And to be fair to MPs, many of them pay for stuff they could claim, but do not bother to.

Heatley has repaid $2,852, and the AG has ruled that only $1,402 was outside the rules. But

Notwithstanding deficiencies in rules or the systems for administering them, everyone spending public money – in this case Mr Heatley – has a personal responsibility to manage their expenditure appropriately with good judgement. In our view, even though Mr Heatley was sometimes operating under an incorrect understanding of the rules – for example, when his wife and family accompanied him on ministerial business – a more conservative approach that took greater account of how others might perceive his use of public money would have served him better.

I think that is a fair point.

They found five instances of spending outside the rules:

  1. $287 out of $929 spent travelling to Auckland And Queenstown accompanied by family
  2. $251 out of $2,677 spent travelling to Picton and Kaikoura
  3. $70 for wine out of $425 spent attending the National Party Conference
  4. $692 for a child’s travel between Wgtn and Queenstown
  5. $102 for a child’s train and ferry travel between Wellington and Kaikoura

This is a total of $1,402. Note a total of $2,852 has been repaid.

The OAG has clarified that a spouse’s meal and accommodation expenses should only be paid for, if they are attending official functions or meetings with the Minister, but not if they are just accompanying him. This soudns reasonable to me.

For the National Party conference, they ruled that accommodation and meal costs are legitimate expenses as that is part of the parliamentary role of an MP. There was no need to refund the meal. The wine explanation is:

He later wrote “food and beverage” on the eftpos receipt. This was his usual practice when it was not lunch or dinner – it was not necessarily a payment for food and beverage; merely his way of categorising food and beverage-related costs that were not technically lunch or dinner. His Senior Private Secretary assumed that the costs were for dinner and wrote “Minister and spouse – dinner” on the credit card reconciliation form. Mr Heatley certified this form as the card-holder. His Senior Private Secretary told us that there was no intention to misrepresent the situation on the reconciliation form – she had assumed that it was for dinner from what he had written and she did not check it with him. Mr Heatley told us that hedid not read the form carefully before he signed it and that it was a careless rather than dishonest act. …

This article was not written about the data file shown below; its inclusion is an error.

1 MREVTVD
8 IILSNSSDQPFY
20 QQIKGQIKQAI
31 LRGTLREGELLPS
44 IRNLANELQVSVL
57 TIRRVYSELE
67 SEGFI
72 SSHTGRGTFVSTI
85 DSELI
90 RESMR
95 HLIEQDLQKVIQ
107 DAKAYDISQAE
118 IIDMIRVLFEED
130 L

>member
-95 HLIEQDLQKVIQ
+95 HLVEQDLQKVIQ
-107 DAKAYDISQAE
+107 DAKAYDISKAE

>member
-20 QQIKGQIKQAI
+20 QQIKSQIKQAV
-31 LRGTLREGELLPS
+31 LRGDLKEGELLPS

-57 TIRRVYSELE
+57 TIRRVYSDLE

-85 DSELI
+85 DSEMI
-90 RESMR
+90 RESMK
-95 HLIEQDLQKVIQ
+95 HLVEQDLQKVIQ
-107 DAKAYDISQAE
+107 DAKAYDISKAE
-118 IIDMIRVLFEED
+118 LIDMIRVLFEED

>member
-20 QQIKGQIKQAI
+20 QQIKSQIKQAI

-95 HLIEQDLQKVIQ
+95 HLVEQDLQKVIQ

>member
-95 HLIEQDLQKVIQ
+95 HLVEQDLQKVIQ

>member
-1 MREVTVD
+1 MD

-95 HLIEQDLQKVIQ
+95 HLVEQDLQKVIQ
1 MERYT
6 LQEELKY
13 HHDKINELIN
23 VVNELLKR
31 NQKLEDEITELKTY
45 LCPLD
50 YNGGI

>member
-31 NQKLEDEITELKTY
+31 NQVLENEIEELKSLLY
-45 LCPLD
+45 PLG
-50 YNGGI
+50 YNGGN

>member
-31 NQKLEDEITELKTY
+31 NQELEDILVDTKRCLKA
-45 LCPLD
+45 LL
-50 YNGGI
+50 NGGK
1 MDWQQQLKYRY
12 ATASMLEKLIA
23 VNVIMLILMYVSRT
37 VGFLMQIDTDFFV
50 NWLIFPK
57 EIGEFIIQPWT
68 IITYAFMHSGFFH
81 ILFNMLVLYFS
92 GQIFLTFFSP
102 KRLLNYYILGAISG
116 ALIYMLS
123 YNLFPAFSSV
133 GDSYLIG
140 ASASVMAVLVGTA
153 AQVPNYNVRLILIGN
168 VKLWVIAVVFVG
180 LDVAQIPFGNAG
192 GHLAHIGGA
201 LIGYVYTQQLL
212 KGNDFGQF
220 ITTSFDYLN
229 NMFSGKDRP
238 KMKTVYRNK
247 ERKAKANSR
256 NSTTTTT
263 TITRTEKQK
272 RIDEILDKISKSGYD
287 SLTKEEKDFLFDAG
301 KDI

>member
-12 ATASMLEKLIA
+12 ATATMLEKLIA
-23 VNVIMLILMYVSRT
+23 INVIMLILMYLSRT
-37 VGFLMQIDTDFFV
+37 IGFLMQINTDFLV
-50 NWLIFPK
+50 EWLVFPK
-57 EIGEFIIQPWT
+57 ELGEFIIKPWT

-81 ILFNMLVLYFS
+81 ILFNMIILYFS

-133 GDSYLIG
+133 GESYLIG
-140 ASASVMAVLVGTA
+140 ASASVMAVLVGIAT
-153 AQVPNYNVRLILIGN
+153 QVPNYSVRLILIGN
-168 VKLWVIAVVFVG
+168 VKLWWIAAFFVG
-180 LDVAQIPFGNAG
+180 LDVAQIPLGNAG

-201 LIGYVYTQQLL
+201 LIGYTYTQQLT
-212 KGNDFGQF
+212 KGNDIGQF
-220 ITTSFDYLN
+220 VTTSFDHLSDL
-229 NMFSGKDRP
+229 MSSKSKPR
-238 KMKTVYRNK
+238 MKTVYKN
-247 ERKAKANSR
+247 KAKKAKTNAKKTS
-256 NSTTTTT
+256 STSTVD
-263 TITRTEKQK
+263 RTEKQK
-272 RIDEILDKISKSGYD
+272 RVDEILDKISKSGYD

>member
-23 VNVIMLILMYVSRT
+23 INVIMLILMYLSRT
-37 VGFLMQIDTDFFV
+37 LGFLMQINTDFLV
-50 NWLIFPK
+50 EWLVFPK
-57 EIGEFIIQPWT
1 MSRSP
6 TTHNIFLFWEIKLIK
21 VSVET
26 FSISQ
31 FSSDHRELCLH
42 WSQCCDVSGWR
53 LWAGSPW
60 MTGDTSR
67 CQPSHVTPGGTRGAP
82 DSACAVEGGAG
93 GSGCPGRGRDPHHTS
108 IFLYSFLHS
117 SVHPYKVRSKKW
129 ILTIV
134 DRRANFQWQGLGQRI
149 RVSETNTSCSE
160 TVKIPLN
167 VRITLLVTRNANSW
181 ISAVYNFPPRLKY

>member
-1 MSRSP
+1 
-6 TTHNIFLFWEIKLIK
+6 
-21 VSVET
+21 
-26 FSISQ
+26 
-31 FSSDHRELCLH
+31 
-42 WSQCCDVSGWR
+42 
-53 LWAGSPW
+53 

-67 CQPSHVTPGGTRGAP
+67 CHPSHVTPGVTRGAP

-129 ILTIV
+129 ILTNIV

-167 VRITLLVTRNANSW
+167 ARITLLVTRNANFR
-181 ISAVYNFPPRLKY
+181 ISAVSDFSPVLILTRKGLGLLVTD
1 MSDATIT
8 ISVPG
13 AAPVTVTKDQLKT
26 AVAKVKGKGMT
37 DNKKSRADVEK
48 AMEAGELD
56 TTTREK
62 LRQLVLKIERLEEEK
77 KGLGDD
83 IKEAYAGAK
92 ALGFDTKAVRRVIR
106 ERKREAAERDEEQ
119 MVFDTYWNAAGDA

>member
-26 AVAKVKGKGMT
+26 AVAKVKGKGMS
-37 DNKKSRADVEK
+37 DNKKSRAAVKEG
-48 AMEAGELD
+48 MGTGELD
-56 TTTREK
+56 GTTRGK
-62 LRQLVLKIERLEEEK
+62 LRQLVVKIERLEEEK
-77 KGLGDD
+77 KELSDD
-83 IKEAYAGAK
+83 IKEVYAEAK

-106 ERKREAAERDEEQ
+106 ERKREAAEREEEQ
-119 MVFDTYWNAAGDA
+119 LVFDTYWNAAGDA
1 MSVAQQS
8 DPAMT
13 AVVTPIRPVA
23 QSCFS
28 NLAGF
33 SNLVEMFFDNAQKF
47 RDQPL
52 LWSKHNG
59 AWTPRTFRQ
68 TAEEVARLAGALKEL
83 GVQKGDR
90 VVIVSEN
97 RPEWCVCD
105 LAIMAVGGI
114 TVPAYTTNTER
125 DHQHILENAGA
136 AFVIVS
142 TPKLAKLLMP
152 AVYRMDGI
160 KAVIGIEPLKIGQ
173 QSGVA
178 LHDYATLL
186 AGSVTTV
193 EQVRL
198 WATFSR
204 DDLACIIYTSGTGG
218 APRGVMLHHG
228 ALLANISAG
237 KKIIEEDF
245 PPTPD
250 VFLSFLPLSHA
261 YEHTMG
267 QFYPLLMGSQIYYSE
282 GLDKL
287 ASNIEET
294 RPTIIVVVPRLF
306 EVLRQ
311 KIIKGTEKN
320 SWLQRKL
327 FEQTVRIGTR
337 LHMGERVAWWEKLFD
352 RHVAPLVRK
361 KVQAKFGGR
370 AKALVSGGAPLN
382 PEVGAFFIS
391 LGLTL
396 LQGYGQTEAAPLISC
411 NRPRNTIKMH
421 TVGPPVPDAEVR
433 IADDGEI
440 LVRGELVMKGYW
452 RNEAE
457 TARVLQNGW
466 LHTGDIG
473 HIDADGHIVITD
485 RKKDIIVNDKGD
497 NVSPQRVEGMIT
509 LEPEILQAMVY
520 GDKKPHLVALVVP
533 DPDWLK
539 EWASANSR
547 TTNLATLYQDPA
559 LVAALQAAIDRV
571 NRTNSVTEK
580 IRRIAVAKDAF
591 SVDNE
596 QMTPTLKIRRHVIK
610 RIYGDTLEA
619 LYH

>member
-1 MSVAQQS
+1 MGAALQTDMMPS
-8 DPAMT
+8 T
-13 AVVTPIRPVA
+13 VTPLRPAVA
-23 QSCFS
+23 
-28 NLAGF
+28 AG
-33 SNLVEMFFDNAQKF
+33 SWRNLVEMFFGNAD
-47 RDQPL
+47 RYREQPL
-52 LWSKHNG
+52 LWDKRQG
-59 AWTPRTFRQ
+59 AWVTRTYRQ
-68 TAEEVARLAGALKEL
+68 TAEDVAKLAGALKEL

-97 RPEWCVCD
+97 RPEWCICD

From our review of Mr Heatley’s expenditure documentation, we can confirm his practice of categorising expenditure on his receipts as “food and beverage” when they were only for beverages such as coffee. However, in our view, Mr Heatley should have taken greater care in ensuring that the description of his expenditure was accurate.

The conclusion seems to be the description was inaccurate but not designed to be misleading.

As for the wine itself:

In our view, the two bottles of wine that Mr Heatley purchased for his table were more in the nature of entertainment costs incurred in the course of parliamentary business. We therefore concluded that the cost of the wine should not have been charged to Vote Ministerial Services. It would have been better to regard it as covered by the expense allowance.

Again I think this is a reasonable approach. This is partly what the expense allowance is for.

Notwithstanding deficiencies in rules or the systems for administering them, everyone spending public money – in this case, Mr Heatley – has a personal responsibility to manage their expenditure appropriately with good judgement. In our view, even though Mr Heatley was operating under an incorrect understanding of the rules when his wife and family accompanied him on ministerial business, a more conservative approach that took greater account of how others might perceive his use of public money would have served him better.

And that sentence is why it is unlikely, in my opinion, Phil will return to Cabinet immediately, or indeed probably this term.

UPDATE: I was wrong. Phil has been reappointed. While I am pleased for him personally, I actually think it is the wrong decision. The thing people hated about Labour was the revolving door nature of Ministerial stand downs.

Editorials 30 March 2010

March 30th, 2010 at 2:00 pm by David Farrar

The NZ Herald has advice for the Catholic Church:

A Vatican newspaper claims the hailstorm of allegations of priestly sexual abuse is a conspiracy aimed at the present Pope and the Catholic Church.

Ironically, it targets the “media” as leading or cheerleading this conspiracy, the New York Times being the latest to publish a historical claim, from up to 70 young, deaf boys who allege abuse by an American priest now dead.

It is unfortunate the messenger is being criticised rather than the message heeded. There is much still to be done for the church to put this sin behind it. …

Some calculate the total number of priests and the relatively small number of offenders over many years and then compare that to percentages for the secular world.

Their argument is that church-linked offending is no greater than the sad reality of society’s norm. But it is a forlorn and defensive mindset.